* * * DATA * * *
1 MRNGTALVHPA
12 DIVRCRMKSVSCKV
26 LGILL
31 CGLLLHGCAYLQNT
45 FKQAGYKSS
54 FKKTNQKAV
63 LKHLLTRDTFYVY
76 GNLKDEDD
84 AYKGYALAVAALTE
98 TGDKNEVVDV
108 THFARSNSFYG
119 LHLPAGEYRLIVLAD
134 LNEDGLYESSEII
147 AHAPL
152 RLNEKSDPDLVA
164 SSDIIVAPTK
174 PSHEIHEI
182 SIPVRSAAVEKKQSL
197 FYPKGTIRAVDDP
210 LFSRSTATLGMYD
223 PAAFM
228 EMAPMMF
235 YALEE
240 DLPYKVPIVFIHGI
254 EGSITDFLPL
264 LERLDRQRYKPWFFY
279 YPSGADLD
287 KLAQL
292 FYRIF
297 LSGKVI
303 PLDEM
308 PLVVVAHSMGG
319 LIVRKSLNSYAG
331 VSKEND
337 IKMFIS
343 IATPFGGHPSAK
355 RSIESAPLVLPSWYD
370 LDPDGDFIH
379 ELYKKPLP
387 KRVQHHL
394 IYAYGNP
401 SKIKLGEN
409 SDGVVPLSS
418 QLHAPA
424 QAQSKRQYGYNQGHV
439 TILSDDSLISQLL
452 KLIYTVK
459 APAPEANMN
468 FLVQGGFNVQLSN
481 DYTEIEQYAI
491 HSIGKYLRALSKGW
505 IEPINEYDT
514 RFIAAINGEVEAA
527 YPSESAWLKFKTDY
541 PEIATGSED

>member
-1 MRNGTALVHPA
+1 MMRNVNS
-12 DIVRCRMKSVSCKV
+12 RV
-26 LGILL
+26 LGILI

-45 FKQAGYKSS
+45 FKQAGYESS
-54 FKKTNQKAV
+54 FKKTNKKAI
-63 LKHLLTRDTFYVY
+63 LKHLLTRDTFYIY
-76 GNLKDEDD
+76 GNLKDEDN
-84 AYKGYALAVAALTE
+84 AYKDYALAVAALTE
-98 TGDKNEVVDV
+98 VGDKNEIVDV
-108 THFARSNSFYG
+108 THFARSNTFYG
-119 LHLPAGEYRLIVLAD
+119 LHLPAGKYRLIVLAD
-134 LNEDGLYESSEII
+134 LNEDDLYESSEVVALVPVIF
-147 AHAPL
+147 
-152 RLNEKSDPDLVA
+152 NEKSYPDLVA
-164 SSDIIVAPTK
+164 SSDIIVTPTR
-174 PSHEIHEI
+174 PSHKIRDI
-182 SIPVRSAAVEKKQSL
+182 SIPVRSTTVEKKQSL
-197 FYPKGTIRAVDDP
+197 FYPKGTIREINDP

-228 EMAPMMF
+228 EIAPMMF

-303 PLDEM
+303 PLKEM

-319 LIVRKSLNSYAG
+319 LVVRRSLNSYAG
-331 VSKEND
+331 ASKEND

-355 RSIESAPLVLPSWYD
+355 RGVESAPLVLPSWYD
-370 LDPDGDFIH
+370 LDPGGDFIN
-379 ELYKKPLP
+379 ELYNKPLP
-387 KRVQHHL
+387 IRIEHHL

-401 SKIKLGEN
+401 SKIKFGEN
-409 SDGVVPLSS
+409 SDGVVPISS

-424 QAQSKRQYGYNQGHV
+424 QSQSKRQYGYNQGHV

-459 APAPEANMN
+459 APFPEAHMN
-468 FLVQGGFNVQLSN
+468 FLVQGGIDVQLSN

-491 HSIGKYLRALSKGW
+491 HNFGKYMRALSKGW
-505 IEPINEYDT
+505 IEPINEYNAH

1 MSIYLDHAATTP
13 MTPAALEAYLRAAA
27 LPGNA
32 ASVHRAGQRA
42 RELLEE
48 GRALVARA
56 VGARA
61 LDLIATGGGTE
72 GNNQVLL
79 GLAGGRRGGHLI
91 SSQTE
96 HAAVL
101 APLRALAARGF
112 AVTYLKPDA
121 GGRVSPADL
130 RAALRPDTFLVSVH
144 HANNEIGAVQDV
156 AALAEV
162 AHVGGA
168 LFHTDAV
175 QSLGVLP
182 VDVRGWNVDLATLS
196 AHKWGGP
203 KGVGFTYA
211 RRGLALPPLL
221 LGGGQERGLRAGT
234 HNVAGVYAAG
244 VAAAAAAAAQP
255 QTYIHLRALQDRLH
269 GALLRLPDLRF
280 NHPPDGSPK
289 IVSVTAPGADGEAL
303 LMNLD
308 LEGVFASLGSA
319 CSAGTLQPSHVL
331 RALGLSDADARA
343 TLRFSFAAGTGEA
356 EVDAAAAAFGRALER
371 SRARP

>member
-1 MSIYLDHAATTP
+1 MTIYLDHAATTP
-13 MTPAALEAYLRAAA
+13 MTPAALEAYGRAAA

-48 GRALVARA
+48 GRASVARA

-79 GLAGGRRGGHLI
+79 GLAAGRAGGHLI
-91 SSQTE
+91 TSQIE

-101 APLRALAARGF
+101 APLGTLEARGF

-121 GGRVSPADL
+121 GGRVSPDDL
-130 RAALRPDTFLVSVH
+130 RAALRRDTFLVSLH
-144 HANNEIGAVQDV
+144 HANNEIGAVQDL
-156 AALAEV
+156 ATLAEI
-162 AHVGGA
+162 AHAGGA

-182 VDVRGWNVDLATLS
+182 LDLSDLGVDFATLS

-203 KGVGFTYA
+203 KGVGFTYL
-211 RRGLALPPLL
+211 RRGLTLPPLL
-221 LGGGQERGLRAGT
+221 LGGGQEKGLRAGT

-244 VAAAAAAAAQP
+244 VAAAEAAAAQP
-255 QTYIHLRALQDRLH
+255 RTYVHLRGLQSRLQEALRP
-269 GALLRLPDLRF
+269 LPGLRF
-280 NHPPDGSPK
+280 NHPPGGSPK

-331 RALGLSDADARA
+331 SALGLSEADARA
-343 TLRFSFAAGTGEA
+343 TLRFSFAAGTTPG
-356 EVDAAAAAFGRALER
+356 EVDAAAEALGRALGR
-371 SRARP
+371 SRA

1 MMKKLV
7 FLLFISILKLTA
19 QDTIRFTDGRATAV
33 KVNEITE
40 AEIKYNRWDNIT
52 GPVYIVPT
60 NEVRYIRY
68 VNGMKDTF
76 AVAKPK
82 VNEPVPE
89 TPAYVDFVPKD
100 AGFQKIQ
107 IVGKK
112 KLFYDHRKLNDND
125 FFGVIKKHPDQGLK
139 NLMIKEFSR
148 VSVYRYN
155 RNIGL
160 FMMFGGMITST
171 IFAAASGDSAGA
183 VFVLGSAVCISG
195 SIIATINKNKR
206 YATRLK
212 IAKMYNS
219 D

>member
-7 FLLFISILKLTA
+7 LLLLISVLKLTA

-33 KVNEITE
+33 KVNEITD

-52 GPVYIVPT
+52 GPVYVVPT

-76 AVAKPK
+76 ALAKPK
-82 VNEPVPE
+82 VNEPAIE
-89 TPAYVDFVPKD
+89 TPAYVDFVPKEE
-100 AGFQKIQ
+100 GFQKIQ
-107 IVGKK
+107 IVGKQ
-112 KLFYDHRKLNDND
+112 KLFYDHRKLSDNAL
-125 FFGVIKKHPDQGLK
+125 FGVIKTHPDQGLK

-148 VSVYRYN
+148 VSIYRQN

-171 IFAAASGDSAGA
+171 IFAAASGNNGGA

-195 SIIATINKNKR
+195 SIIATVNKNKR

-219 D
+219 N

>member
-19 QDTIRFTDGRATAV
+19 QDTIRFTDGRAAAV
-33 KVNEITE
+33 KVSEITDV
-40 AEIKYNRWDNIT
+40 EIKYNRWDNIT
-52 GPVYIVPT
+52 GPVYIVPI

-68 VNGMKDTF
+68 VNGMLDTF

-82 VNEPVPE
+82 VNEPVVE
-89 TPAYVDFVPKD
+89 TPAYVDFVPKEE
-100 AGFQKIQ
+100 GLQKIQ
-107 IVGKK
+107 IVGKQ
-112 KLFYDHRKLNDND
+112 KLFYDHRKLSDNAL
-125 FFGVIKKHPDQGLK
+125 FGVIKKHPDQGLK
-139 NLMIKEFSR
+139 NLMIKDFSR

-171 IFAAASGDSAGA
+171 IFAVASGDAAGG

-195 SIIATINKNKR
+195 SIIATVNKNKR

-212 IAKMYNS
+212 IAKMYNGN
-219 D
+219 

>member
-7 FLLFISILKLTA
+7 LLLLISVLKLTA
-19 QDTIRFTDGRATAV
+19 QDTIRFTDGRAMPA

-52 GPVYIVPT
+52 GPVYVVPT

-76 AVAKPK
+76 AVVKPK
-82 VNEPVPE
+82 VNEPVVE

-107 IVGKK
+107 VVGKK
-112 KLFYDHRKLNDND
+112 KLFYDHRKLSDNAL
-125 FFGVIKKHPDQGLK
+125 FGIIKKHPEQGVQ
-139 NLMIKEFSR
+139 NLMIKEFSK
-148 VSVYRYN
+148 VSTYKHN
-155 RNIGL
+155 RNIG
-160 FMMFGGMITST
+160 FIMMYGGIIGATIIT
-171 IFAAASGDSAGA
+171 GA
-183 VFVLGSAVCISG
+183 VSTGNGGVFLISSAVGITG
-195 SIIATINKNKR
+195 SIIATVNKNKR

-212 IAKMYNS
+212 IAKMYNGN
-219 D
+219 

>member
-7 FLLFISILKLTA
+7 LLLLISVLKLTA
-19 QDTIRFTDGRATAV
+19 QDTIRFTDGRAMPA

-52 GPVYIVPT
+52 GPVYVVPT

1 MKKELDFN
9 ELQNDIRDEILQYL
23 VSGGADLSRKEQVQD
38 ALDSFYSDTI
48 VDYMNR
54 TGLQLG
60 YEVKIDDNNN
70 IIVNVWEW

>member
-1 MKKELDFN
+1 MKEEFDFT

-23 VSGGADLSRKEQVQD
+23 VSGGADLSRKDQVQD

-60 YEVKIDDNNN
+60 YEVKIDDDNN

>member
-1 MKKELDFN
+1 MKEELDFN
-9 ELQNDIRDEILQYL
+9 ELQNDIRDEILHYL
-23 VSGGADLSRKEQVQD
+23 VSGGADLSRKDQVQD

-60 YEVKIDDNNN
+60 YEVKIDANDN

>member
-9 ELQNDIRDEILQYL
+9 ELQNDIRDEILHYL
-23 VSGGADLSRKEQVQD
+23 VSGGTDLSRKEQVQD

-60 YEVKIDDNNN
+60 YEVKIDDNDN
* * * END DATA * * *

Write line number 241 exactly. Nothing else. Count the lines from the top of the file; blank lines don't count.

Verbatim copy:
-76 AVAKPK